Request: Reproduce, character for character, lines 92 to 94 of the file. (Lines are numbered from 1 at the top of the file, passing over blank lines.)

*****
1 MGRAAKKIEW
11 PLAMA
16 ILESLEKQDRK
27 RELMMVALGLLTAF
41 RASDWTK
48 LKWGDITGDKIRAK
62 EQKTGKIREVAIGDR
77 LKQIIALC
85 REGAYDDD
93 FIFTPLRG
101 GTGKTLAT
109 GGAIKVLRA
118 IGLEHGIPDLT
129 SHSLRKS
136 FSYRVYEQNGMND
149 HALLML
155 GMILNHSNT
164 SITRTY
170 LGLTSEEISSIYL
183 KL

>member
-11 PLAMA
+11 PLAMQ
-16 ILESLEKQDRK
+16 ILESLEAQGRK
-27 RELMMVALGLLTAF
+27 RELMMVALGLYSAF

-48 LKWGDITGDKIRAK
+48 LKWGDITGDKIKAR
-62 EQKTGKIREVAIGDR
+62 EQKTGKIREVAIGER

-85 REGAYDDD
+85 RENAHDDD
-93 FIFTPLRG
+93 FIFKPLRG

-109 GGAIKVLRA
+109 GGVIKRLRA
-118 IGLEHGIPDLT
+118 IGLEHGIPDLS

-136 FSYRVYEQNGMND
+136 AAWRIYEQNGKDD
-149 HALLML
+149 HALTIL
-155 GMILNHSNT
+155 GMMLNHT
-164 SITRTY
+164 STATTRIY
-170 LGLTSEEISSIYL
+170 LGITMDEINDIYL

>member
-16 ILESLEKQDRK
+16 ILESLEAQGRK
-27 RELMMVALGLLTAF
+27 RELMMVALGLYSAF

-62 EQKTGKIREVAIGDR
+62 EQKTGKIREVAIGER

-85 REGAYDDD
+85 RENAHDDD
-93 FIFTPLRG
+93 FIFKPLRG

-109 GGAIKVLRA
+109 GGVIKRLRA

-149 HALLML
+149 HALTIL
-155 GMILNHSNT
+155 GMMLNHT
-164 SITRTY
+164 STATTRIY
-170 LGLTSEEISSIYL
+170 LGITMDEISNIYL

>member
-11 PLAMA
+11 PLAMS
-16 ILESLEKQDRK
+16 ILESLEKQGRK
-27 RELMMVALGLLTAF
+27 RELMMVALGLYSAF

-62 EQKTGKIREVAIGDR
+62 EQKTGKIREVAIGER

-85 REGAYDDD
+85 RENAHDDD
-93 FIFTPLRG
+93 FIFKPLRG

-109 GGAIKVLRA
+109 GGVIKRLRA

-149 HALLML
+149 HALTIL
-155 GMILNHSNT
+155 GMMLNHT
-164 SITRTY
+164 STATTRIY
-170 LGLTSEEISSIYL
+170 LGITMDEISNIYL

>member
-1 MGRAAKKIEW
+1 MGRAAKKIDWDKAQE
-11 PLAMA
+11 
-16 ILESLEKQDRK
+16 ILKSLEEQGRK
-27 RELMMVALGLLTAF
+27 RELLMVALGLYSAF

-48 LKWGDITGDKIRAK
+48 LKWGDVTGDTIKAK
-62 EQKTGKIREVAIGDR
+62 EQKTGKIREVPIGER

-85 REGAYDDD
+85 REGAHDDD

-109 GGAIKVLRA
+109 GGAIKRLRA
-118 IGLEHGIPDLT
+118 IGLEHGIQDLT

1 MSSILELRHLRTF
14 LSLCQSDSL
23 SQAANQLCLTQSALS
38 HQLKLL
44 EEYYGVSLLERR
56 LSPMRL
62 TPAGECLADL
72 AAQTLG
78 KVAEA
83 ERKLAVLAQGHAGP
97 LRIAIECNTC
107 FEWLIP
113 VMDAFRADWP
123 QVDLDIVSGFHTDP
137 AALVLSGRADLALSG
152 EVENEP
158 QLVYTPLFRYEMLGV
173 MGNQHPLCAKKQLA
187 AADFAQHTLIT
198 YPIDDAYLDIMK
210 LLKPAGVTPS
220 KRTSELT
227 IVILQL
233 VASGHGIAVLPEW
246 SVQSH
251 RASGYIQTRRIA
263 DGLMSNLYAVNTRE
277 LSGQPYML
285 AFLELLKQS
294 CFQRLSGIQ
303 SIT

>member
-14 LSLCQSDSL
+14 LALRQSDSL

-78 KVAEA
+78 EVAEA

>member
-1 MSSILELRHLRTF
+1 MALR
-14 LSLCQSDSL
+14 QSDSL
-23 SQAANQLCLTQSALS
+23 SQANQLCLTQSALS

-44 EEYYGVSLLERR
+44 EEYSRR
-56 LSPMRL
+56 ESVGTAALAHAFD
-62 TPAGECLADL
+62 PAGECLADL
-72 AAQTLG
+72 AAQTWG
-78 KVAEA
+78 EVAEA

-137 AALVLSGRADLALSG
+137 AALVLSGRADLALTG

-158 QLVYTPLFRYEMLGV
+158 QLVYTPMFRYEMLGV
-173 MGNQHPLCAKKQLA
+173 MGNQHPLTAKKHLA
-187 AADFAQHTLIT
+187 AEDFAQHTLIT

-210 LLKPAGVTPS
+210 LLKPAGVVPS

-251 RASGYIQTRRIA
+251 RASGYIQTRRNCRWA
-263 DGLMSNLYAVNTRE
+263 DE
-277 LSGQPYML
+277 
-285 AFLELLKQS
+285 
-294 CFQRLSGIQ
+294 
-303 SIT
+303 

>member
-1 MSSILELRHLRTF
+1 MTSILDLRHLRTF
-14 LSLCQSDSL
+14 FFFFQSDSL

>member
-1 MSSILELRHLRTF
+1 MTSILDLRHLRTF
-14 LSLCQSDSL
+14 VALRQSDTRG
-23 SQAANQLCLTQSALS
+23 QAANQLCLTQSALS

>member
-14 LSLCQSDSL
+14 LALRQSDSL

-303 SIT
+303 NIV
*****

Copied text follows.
-170 LGLTSEEISSIYL
+170 LGITMDEISNIYL

>member